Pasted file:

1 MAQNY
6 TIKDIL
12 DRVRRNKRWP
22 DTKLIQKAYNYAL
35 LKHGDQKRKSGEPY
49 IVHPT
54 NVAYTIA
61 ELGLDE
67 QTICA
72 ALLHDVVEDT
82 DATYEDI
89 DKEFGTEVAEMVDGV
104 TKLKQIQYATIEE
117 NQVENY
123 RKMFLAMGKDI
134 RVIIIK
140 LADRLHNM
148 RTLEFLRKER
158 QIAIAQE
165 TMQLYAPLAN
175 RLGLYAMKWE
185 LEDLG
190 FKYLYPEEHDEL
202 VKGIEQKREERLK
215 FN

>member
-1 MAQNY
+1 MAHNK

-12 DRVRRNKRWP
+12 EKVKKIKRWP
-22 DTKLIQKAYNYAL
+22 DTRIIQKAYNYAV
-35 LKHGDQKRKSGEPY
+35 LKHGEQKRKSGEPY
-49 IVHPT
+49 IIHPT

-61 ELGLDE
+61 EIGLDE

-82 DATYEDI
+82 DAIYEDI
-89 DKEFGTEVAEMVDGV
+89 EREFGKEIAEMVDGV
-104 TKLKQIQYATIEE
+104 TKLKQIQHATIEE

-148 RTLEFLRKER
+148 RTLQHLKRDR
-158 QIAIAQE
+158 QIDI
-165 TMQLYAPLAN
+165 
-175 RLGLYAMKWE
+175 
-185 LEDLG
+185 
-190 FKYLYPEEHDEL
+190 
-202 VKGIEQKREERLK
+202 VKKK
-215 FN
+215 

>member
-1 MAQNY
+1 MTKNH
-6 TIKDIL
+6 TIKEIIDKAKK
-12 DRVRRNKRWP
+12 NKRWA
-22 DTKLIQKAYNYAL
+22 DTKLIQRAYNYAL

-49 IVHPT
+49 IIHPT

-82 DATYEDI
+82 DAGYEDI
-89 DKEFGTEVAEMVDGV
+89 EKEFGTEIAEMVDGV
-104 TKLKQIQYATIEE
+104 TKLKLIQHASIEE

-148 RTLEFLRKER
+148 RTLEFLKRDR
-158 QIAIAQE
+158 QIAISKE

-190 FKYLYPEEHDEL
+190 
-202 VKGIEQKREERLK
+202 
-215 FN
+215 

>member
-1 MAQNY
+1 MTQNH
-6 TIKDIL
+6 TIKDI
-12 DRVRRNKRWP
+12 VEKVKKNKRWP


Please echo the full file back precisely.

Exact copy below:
1 MAQNY
6 TIKDIL
12 DRVRRNKRWP
22 DTKLIQKAYNYAL
35 LKHGDQKRKSGEPY
49 IVHPT
54 NVAYTIA
61 ELGLDE
67 QTICA
72 ALLHDVVEDT
82 DATYEDI
89 DKEFGTEVAEMVDGV
104 TKLKQIQYATIEE
117 NQVENY
123 RKMFLAMGKDI
134 RVIIIK
140 LADRLHNM
148 RTLEFLRKER
158 QIAIAQE
165 TMQLYAPLAN
175 RLGLYAMKWE
185 LEDLG
190 FKYLYPEEHDEL
202 VKGIEQKREERLK
215 FN

>member
-1 MAQNY
+1 MAHNK

-12 DRVRRNKRWP
+12 EKVKKIKRWP
-22 DTKLIQKAYNYAL
+22 DTRIIQKAYNYAV
-35 LKHGDQKRKSGEPY
+35 LKHGEQKRKSGEPY
-49 IVHPT
+49 IIHPT

-61 ELGLDE
+61 EIGLDE

-82 DATYEDI
+82 DAIYEDI
-89 DKEFGTEVAEMVDGV
+89 EREFGKEIAEMVDGV
-104 TKLKQIQYATIEE
+104 TKLKQIQHATIEE

-148 RTLEFLRKER
+148 RTLQHLKRDR
-158 QIAIAQE
+158 QIDI
-165 TMQLYAPLAN
+165 
-175 RLGLYAMKWE
+175 
-185 LEDLG
+185 
-190 FKYLYPEEHDEL
+190 
-202 VKGIEQKREERLK
+202 VKKK
-215 FN
+215 

>member
-1 MAQNY
+1 MTKNH
-6 TIKDIL
+6 TIKEIIDKAKK
-12 DRVRRNKRWP
+12 NKRWA
-22 DTKLIQKAYNYAL
+22 DTKLIQRAYNYAL

-49 IVHPT
+49 IIHPT

-82 DATYEDI
+82 DAGYEDI
-89 DKEFGTEVAEMVDGV
+89 EKEFGTEIAEMVDGV
-104 TKLKQIQYATIEE
+104 TKLKLIQHASIEE

-148 RTLEFLRKER
+148 RTLEFLKRDR
-158 QIAIAQE
+158 QIAISKE

-190 FKYLYPEEHDEL
+190 
-202 VKGIEQKREERLK
+202 
-215 FN
+215 

>member
-1 MAQNY
+1 MTQNH
-6 TIKDIL
+6 TIKDI
-12 DRVRRNKRWP
+12 VEKVKKNKRWP